Anti-fogging additives allow water to spread into a continuous and uniform transparent layer on the surface of films. This results in improved light transmission and transparency which has benefits in both agricultural and food packaging applications. How do anti-fogging additives work?
Fogging is a term used to describe the formation of small water droplets on the surface of transparent film. Fogging most commonly occurs when there is a temperature differential between the inside and outside of an enclosed atmosphere. Crodas anti-fogging additives reduce surface tension which results in a thin and continuous layer of water of the surface.Fogging in Agricultural Applications
Agricultural films are particularly challenging for anti-fogging additives as longevity of performance is key. Different climates as well as multi-layer films are some considerations that need to take place when deciding on which additive and addition level to use.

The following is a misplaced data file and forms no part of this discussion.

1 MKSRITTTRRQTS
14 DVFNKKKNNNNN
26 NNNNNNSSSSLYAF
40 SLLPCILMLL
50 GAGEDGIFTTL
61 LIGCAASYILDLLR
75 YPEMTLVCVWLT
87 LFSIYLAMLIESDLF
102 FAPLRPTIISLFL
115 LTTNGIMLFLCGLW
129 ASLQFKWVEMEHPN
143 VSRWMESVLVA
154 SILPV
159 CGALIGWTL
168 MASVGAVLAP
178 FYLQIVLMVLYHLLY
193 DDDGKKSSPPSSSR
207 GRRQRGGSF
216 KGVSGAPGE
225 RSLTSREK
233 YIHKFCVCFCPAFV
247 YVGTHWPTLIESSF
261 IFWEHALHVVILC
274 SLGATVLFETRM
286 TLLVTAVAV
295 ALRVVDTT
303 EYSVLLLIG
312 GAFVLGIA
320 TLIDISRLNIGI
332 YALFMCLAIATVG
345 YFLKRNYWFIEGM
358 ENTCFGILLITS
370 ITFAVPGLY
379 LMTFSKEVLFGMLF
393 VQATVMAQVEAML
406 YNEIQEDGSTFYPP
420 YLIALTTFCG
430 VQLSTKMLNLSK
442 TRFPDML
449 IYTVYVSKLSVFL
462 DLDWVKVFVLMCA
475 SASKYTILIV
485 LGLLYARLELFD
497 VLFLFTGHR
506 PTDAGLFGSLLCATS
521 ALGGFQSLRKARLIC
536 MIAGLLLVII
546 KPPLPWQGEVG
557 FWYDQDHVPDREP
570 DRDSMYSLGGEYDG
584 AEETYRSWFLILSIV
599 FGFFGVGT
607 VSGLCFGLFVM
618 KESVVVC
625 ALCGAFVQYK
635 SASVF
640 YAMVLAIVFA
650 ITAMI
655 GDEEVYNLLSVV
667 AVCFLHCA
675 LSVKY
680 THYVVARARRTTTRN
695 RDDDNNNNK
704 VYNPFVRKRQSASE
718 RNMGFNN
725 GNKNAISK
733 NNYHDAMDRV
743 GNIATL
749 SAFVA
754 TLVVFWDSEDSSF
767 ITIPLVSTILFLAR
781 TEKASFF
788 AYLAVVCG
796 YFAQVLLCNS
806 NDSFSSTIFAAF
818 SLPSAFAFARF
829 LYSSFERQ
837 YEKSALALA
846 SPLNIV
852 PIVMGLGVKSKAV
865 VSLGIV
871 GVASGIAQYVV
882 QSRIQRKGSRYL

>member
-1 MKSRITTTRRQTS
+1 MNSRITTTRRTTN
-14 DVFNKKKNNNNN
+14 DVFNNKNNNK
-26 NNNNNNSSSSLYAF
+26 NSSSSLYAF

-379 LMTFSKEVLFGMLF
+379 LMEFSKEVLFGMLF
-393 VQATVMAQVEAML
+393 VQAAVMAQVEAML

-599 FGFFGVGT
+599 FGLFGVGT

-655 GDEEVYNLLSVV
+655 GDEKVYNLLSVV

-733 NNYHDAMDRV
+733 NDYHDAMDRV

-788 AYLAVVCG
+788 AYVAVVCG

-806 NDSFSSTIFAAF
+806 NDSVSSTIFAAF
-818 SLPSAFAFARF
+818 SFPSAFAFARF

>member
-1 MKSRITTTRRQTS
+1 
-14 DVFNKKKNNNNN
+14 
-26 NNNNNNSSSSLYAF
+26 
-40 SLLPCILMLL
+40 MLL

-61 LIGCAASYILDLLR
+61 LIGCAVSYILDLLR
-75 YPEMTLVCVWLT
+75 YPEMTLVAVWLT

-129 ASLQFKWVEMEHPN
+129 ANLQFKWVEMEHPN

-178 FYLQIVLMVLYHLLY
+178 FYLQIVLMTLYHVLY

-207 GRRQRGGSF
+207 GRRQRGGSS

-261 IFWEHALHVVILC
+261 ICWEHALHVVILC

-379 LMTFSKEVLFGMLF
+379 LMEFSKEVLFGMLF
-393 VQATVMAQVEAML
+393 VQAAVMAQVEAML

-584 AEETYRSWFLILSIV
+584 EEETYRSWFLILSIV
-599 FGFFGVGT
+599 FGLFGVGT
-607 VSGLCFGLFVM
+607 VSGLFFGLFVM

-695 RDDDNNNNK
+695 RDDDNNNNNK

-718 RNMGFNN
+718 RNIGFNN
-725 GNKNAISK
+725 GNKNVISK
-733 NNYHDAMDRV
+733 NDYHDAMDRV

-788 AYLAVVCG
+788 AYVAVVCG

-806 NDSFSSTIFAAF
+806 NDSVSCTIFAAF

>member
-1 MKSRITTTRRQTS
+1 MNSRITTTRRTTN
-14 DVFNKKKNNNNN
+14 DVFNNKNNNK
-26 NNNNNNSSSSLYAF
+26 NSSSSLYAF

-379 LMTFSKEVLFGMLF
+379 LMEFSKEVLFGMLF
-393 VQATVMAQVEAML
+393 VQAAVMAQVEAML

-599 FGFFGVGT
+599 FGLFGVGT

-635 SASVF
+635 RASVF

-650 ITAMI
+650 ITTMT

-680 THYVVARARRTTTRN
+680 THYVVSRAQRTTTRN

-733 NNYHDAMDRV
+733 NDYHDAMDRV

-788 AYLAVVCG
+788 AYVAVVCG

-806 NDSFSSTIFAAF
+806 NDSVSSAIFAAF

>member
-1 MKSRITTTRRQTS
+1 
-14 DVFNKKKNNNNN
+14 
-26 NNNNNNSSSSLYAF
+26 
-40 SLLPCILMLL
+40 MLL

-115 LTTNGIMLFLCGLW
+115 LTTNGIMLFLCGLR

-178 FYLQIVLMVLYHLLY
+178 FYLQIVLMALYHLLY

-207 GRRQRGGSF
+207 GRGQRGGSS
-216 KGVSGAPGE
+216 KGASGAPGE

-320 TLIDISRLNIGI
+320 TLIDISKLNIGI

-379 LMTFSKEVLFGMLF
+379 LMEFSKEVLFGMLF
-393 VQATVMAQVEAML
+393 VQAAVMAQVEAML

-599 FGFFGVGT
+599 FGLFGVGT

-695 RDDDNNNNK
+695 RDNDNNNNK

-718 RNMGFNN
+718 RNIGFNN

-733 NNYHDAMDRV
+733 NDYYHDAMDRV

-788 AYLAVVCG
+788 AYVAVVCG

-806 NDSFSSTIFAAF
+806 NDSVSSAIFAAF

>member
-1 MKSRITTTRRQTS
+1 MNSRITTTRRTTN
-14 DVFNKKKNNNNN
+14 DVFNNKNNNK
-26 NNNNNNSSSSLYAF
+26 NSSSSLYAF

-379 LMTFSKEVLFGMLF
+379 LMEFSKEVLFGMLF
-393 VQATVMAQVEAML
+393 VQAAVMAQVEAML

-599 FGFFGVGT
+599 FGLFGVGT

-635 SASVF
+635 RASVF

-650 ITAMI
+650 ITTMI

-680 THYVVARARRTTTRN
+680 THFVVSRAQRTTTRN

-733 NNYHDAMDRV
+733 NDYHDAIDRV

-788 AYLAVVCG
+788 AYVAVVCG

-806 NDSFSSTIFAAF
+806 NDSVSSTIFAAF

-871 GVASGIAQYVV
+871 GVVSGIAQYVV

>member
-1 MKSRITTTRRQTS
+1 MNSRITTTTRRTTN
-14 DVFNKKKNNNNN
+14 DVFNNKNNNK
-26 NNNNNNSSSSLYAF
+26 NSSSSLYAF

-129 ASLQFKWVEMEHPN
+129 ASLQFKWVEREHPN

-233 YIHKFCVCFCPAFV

The use of anti-fogging additives in agricultural films give a number of benefits, including:
Fogging in food packaging
- Improved light transmission resulting in higher plant growth rates, higher crop yield per plant and earlier crop maturity
- Reduced burning of plants and crop spoilage
- Reduced constant water dripping
Food packaging benefits from anti-fogging additives by maintaining its clarity and transparency so the contents can be clearly seen by the consumer at the point of sale. By adding anti-fogging additives to food packaging films, condensed water droplets are spread into a thin layer rather than droplets. In general, food packaging only require short-term anti-fogging performance that lasts the lifetime of the packaged food.